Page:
NY Gov. Hochul Announces Resignation of State Health Commissioner Who Oversaw Nursing Home Scandal
New York Senate Republican Leader Rob Ortt in January demanded the resignation of New York State Health Commissioner Dr. Howard Zucker, after a report from New York State Attorney General Letitia James found that the health official's office had significantly underreported COVID-19-related deaths in state-operated nursing homes.
New York Governor Kathy Hochul (D) announced during a Thursday COVID-19 news briefing that Zucker would be stepping down as the state's health commissioner.
"He has been a dedicated public servant for over seven and a half years. He worked hard through the pandemic, and I want to thank him for his service on behalf of the people of the state," Hochul said.
The New York governor highlighted that she had made it "very clear" to officials that she would be looking to "build a new team" in the wake of former New York Governor Andrew Cuomo's resignation.
"He understands that, in this time, I’ve wanted to take the first 45 days to assemble a new team going forward,” Hochul said, noting the process is "ongoing."
Zucker has agreed to remain in his position until a replacement is found.
"With a fierce dedication to the public’s health, I have carried it through many a crisis in the last seven years and five months and placed the welfare of our residents at the forefront of all things, professional and personal," Zucker wrote in his resignation letter.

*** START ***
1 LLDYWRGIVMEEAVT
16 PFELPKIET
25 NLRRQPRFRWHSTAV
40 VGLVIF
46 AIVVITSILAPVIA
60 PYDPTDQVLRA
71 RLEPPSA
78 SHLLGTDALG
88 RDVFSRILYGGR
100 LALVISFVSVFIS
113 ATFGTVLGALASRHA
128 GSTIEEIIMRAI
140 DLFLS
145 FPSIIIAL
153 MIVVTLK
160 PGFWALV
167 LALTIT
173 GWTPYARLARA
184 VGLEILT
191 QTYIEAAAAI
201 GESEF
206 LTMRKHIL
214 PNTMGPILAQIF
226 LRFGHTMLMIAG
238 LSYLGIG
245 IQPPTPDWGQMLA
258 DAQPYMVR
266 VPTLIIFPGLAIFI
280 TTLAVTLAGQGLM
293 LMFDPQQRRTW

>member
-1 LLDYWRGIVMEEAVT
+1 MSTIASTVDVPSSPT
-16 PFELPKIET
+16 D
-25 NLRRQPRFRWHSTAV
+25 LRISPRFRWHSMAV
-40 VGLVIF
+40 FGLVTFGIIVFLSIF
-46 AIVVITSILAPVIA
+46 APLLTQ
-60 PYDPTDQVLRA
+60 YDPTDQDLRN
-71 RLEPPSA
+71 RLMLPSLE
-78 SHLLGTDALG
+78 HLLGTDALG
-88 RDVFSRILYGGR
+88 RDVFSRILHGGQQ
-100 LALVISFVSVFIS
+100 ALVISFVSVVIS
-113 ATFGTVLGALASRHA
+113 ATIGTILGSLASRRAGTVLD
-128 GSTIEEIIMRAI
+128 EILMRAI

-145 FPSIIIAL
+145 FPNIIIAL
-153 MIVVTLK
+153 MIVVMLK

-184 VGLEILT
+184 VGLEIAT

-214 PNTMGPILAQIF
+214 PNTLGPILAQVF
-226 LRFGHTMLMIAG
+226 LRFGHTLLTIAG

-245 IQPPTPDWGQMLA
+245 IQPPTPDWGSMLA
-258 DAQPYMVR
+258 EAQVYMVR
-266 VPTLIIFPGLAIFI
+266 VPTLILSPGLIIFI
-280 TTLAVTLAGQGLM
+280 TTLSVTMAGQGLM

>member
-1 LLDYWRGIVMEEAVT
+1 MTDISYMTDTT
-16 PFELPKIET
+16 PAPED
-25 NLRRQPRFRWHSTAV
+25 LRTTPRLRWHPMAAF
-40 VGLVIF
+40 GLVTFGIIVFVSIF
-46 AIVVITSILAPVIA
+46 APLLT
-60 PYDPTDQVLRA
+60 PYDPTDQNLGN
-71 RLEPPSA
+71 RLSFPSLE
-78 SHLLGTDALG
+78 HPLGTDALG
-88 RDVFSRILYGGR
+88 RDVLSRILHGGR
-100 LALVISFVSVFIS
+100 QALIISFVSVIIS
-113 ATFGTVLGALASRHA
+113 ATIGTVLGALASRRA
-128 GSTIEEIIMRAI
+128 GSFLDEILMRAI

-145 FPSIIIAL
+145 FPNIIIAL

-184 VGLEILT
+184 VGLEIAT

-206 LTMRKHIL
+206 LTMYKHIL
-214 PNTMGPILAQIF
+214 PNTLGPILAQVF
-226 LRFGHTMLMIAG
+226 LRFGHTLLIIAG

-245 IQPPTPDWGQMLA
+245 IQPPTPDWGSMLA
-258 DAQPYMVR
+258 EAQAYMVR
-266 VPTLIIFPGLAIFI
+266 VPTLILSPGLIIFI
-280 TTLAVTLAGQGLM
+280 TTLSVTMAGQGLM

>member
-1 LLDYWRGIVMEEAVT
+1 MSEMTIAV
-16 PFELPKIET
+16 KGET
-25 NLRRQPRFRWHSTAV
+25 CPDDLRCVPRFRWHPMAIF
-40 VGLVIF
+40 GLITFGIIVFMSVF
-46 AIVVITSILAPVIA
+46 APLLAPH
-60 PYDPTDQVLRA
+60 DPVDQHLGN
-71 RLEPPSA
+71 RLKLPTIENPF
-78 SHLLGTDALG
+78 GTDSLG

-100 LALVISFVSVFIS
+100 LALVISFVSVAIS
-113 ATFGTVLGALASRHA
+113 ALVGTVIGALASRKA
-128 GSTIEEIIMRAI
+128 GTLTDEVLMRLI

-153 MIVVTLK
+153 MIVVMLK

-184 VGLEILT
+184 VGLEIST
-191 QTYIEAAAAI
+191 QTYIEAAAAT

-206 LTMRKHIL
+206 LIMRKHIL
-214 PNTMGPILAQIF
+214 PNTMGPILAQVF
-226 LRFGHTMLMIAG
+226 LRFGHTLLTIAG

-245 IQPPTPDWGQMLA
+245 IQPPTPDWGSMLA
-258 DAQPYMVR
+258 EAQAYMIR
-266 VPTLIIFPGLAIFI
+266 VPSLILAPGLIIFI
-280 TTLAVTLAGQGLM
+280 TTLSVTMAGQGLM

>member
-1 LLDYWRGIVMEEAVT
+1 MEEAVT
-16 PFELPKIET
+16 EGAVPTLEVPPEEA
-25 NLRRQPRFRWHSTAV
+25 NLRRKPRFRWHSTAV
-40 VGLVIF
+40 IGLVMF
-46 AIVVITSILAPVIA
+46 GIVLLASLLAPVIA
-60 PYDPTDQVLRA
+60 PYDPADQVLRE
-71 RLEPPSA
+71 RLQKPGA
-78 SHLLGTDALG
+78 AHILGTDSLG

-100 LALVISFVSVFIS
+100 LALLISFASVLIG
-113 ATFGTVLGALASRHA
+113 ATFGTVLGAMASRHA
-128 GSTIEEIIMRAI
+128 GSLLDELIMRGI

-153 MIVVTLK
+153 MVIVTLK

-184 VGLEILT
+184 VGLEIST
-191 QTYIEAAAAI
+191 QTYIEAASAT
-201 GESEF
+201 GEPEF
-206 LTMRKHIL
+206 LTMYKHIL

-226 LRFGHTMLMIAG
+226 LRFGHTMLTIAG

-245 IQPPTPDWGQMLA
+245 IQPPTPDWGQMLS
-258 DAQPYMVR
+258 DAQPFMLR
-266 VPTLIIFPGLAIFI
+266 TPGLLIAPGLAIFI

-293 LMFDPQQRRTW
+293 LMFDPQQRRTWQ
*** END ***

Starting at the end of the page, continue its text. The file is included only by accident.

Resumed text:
He also expressed that he looks forward to "pursuing new opportunities" that explore the unknowns of medicine.
Zucker, who was appointed to the position in 2015 by then-Governor Cuomo, has drawn pandemic-era criticism over his office's handling of death data, as well as his signing off on a March 2020 mandate that allowed COVID-positive nursing home residents to return to their facilities.
While Zucker shied away from mentioning the COVID-19-related New York nursing home death scandal, state lawmakers did not.
"Howard Zucker's resignation is welcome news to all the local public health officials whose input into COVID-19 he ignored, to all the medical professionals who had to endure a Department of Health agenda driven by politics over public health necessities, and to the thousands of families whose loved ones' deaths were covered up by him, under orders he falsely claimed were based on science," New York Senate Republican Leader Rob Ortt wrote in a Thursday statement
"To be clear, his resignation should've happened in January, when I first called for it," Ortt added.
Ortt previously stated that Zucker had "betrayed the public trust" by incorrectly reporting that some 8,200 had died in nursing homes during the pandemic.
According to a January report released by the New York Office of the Attorney General, the number provided at the time undercounted the actual nursing home death toll by as much as 50%.
The issuance noted that the data does not account for those who contracted COVID-19 at a state-run nursing home facility and later died in a hospital.
New York State Assemblyman Ron Kim, a progressive Democrat, told the New York Post
that Zucker's resignation is merely the "first step."
"I think it’s the first step; but, just like with Andrew Cuomo, a resignation does not equate to accountability and Howard Zucker and all of Cuomo’s enablers must be held accountable," Kim asserted.